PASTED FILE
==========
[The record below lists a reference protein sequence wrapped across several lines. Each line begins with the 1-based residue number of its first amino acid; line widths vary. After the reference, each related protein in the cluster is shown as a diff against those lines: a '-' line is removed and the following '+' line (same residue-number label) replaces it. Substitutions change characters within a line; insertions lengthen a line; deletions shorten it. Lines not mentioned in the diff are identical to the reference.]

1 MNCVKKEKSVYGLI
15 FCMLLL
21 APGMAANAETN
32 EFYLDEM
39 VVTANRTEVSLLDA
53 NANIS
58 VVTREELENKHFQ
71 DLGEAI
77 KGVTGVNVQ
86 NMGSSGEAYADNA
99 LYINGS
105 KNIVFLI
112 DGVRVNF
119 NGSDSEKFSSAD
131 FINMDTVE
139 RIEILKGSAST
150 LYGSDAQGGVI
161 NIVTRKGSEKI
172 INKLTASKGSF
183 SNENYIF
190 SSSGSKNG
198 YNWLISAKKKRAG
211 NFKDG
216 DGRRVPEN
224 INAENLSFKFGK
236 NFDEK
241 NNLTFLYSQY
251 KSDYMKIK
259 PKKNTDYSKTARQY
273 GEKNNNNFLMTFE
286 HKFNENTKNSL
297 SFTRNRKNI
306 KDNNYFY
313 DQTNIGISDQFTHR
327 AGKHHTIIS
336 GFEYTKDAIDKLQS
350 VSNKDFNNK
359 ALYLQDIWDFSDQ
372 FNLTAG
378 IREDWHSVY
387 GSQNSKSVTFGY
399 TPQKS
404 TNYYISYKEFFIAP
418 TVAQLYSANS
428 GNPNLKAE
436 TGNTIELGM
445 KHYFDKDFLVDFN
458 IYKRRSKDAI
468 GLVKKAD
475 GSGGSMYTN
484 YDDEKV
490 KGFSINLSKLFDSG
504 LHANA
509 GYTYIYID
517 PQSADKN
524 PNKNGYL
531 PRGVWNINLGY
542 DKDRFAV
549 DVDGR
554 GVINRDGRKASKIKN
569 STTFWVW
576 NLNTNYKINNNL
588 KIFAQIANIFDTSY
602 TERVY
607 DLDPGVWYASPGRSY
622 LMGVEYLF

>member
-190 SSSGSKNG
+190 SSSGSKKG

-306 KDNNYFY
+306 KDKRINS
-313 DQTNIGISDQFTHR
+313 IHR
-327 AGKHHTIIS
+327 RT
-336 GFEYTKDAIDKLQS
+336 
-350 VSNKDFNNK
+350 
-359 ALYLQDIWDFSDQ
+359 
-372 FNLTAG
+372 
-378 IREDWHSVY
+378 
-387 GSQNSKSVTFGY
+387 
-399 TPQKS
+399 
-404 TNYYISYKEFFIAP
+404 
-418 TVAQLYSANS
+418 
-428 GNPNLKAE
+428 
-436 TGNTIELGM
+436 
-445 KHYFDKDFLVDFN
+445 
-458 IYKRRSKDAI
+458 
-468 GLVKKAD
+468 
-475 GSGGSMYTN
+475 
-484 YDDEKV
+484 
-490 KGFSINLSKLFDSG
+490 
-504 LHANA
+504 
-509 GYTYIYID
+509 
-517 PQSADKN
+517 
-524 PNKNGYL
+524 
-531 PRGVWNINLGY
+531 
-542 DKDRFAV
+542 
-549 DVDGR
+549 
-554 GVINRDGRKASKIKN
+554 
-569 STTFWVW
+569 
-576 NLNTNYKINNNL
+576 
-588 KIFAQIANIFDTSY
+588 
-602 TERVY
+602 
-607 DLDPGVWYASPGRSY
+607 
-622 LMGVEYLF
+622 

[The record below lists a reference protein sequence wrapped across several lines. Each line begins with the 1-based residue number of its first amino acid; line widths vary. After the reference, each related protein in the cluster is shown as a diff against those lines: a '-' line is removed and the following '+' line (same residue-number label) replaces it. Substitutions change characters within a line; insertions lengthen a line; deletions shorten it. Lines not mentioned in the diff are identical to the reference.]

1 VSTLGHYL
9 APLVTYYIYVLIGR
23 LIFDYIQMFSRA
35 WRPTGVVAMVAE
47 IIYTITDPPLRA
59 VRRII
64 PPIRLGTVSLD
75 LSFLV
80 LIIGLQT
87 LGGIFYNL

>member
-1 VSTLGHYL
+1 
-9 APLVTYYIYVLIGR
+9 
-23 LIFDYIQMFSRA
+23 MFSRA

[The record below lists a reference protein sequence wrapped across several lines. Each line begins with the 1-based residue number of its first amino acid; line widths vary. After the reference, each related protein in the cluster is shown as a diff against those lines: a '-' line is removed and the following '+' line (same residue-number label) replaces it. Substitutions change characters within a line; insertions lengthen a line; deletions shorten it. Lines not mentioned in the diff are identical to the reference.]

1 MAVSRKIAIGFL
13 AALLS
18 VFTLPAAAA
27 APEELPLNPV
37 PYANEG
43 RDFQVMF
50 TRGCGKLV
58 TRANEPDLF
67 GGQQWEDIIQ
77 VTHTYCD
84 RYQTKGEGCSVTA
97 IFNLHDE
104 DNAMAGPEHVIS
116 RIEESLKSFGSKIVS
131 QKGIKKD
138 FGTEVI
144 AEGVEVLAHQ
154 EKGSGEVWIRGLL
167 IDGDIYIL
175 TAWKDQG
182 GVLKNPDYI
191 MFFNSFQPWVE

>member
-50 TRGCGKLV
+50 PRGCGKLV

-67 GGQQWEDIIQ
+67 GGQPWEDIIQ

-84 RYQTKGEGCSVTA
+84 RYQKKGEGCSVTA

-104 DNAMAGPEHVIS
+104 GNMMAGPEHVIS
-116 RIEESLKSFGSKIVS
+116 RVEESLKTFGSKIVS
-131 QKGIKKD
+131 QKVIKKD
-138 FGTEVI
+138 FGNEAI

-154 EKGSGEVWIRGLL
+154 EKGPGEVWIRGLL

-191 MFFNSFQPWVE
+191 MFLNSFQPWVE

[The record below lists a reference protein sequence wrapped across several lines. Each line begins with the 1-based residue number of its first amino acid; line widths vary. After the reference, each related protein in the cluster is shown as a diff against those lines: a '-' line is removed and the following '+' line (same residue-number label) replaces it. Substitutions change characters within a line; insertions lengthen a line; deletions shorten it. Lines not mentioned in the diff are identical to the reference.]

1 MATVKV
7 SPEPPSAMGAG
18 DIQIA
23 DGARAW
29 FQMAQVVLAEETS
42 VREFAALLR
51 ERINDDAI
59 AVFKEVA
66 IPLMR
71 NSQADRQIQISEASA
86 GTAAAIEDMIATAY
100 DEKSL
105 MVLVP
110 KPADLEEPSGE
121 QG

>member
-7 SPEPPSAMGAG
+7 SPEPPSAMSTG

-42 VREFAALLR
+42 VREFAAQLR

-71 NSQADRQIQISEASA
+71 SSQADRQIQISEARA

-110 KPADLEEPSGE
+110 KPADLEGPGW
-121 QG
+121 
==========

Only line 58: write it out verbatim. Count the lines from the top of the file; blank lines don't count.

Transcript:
531 PRGVWNINLGY